The tragedy of the Sept. 11 terrorist attacks in the United States will live on in the memory of the American people, as will the memory of the spontaneous goodwill and sympathy shown by people in Japan for the victims and their families.

To express its appreciation for Japan’s warm response immediately after the attacks, the U.S. Embassy in Tokyo will plant a Japanese maple tree outside its gates and hold a memorial candlelight gathering on the day of the first anniversary, U.S. government sources said recently.

After the devastating incident, U.S. embassies around the world were inundated with bouquets and expressions of sympathy for those killed in the attacks. In Tokyo, the area outside the embassy’s front gate was covered with bouquets.

Within days, the stack of bouquets had grown into a small mountain of flowers.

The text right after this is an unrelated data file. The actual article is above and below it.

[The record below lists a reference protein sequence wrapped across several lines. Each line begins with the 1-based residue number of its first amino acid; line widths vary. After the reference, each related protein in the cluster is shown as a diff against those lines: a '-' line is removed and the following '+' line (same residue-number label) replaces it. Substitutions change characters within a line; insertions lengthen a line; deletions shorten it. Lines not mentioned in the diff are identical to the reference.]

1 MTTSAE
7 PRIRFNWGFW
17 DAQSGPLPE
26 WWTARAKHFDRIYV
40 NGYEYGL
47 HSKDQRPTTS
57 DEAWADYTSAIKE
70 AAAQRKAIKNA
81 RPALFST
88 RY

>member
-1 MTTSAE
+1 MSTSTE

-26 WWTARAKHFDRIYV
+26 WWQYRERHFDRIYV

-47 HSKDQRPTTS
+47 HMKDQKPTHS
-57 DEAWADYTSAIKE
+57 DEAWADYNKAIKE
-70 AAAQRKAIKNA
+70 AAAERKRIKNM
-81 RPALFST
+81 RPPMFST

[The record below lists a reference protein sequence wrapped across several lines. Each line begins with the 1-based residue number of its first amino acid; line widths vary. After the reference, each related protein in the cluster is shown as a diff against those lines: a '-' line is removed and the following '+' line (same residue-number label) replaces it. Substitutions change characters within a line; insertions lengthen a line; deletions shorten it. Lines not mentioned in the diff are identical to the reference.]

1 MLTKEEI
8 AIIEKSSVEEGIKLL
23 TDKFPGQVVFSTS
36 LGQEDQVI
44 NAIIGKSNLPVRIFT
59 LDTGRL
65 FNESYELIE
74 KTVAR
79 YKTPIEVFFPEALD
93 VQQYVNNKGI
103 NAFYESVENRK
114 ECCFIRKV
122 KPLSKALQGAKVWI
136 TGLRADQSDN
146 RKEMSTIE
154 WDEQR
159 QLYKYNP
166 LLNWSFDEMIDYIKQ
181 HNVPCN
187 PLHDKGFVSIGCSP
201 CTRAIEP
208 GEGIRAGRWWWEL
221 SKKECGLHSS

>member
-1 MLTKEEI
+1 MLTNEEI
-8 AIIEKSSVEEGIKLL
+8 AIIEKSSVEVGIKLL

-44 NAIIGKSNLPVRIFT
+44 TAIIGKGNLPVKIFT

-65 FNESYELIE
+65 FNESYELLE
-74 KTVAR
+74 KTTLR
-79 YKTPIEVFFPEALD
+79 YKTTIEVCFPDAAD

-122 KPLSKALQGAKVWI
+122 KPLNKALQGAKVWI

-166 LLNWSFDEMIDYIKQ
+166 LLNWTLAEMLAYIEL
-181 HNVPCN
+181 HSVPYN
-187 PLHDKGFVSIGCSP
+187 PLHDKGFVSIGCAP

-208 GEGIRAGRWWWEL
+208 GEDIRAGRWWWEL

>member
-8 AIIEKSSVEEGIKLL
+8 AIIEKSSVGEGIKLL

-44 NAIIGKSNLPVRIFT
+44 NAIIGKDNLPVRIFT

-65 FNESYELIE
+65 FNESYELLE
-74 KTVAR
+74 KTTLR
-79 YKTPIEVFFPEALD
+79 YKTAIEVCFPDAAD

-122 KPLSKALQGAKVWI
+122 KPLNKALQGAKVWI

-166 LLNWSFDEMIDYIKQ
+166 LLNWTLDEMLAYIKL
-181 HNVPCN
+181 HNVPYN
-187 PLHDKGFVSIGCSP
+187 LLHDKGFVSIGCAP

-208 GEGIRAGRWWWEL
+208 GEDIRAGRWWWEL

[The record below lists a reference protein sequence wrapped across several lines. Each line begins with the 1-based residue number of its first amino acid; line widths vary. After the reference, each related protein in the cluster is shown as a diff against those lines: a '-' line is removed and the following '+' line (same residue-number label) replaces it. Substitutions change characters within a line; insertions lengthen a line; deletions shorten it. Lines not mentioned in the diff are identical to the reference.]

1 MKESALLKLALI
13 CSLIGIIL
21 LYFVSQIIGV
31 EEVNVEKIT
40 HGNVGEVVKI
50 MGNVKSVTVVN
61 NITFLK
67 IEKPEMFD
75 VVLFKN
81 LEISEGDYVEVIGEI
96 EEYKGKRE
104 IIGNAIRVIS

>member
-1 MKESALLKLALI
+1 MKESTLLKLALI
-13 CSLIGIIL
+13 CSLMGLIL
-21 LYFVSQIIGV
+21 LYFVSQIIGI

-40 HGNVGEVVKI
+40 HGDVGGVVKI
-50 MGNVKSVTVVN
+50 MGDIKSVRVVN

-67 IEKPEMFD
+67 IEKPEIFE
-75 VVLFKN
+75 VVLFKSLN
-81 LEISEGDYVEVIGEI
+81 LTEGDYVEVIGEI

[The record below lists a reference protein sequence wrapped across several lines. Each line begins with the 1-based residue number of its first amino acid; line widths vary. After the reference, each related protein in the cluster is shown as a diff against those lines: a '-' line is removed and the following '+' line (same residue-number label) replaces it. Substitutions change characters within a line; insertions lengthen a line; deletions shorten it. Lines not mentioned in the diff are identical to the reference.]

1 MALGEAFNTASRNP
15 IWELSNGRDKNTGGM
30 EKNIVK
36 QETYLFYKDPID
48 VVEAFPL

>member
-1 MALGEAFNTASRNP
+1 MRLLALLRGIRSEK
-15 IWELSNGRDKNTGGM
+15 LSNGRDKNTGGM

“We are really touched by the people who have shown such sympathy, and we want to thank them,” an embassy source said.

The maple will be planted by Nancy Baker, wife of U.S. Ambassador Howard Baker, on the morning of Sept. 11, the sources said. Howard Baker will be attending services in the U.S.

The government sources said the ashes of last year’s bouquets will be spread over the soil around the maple, and a plaque will be erected, bearing the words, “This expresses the gratitude of the United States to the friendship of Japanese people.”

A candlelight service will be held at 9:46 p.m. exactly a year from when the first airliner crashed into the World Trade Center in New York outside the embassy in remembrance of those who died in the attacks and their next of kin.

“Japanese, Americans and anyone who would like to gather with a candle and remember the moment are welcome,” the embassy source said, adding that there are no scheduled events or speeches. “Anyone who wants to say words can do so or they can just gather together and remember the moment.”

In a time of both misinformation and too much information, quality journalism is more crucial than ever.
By subscribing, you can help us get the story right.